Wearables: The Biggest Change to the Auto Industry Since the Model T
Ronald Monte | April 19, 2018
The wearables market is taking off – entire companies centered around the technology have gone public and Silicon Valley giants are devoting product lines to it. Fortunately for consumers, current products on the market don’t even hint at the massive potential that wearables offer.
And one area with the most exciting prospects for wearable technology is the auto industry.
Generally speaking, there are two universes where this marriage of wearables and cars will change the landscape going forward: 1) design and production, and 2) retail and consumer use.
Design and production.
As far as actual production is concerned, this is where the potential gets exciting. VW uses smart glasses in production facilities that respond to voice control, allowing for hands-free operation while workers see tasks and to-dos in their field of vision.
No more looking down at manuals or lists of parts, or picking up scanners to make sure you’re assembling the right part: the barcode reader is built in, through the glasses’ camera feature.
Daimler is also putting wearables to use, using smart glasses for quality control inspections that ensure all the right parts are in all the right places. At the end of the day, it’s not like quality control wasn’t going on before – it’s just that wearables offer a far more efficient way to do that.
Also, there’s an exoskeleton product called the Chairless Chair that’s helping improve both production efficiency and worker safety and stress.
Many autoworkers in a car plant walk around from place to place and have to sit, squat or otherwise bend their knees to get into awkward positions many, many times a day. This wearable product is essentially a lightweight chair that snaps into action when they do that, helping ease stress, prevent pain, and speed up the production process. Audi and BMW have both tested the device at their factories.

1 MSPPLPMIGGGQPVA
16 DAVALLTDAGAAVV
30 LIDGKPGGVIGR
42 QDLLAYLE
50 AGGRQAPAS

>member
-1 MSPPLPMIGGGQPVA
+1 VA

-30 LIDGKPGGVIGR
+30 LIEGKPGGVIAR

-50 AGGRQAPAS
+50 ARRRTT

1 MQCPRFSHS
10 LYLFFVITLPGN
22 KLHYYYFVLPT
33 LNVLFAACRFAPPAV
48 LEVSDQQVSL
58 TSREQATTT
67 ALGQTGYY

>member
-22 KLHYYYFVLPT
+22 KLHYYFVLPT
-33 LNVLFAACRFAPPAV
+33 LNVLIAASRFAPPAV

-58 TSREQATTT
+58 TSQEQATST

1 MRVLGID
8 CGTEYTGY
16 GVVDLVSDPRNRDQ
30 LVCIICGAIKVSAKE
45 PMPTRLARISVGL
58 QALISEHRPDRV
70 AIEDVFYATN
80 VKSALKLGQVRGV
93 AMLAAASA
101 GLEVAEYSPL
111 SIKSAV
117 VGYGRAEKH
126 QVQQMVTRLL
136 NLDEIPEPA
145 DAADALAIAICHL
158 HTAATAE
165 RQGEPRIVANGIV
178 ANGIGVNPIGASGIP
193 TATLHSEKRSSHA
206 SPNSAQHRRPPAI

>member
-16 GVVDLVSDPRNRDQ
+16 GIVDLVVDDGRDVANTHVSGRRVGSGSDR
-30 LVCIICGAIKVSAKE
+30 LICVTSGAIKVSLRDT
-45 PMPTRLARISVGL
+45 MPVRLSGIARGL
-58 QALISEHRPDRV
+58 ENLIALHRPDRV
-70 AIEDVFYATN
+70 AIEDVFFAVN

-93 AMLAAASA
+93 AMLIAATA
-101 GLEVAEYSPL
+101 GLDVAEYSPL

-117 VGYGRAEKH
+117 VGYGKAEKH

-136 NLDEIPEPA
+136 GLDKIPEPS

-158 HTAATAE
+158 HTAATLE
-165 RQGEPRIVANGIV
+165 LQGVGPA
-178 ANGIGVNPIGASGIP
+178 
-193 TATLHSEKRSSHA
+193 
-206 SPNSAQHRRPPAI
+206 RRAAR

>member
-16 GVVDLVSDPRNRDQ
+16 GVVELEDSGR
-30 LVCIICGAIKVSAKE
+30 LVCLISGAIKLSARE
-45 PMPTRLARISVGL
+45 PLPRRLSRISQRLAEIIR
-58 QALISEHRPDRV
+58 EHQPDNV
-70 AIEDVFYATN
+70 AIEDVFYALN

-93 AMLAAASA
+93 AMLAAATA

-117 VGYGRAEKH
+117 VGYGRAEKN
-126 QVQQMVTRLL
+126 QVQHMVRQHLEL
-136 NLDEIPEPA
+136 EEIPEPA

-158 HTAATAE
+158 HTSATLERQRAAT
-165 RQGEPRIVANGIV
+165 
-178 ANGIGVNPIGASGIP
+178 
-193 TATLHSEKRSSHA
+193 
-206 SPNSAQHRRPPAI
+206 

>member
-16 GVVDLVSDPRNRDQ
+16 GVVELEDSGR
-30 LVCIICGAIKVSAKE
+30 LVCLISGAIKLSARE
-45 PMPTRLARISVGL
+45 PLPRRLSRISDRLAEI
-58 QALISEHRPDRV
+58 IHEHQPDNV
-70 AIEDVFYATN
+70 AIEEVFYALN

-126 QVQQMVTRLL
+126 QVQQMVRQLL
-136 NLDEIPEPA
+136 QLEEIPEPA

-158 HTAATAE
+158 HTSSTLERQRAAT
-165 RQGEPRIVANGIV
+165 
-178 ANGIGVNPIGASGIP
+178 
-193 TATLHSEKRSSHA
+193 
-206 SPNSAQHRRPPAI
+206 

Retail and use.
The Oculus Rift – and other devices like it – while useful for design and theoretical testing, can also easily be conceived as a device that will one day allow consumers to browse, test-drive and even buy the car of their dreams.
Even the physical dealer-centric model of the auto industry can be disrupted (for the better) by wearables. With a Google Glass-type product, car salesmen will be able to see a list of all the features of any particular car arming them all the details in an instant.
When it comes to more mainstream wearable products, several car companies have rolled out apps that help illustrate the true meaning of the “connected car.”
BMW made an Apple Watch app that allows owners of the i3 electric vehicle to check its battery status, driving range and also get notifications regarding the car’s servicing and inspection. Famously, Tesla also made an Apple Watch app that allows drivers to “summon” their cars from a nearby parking spot and drive itself to your location to pick you up.
All in all, wearables are making their way into the auto industry in a meaningful way. The tech promises to singlehandedly transform the way cars are manufactured, designed, sold and used.
Regardless of whether you’re in the auto industry or just a patron of it, wearables will be changing the game sooner rather than later.